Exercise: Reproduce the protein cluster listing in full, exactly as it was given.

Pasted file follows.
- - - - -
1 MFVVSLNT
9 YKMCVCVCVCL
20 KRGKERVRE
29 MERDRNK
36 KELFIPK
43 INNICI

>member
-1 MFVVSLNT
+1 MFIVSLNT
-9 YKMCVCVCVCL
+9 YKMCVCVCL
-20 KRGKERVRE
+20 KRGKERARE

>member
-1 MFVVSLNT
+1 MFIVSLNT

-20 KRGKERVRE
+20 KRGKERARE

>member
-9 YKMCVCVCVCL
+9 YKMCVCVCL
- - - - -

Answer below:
1 MFVVSLNT
9 YKMCVCVCVCL
20 KRGKERVRE
29 MERDRNK
36 KELFIPK
43 INNICI

>member
-1 MFVVSLNT
+1 MFIVSLNT
-9 YKMCVCVCVCL
+9 YKMCVCVCL
-20 KRGKERVRE
+20 KRGKERARE

>member
-1 MFVVSLNT
+1 MFIVSLNT

-20 KRGKERVRE
+20 KRGKERARE

>member
-9 YKMCVCVCVCL
+9 YKMCVCVCL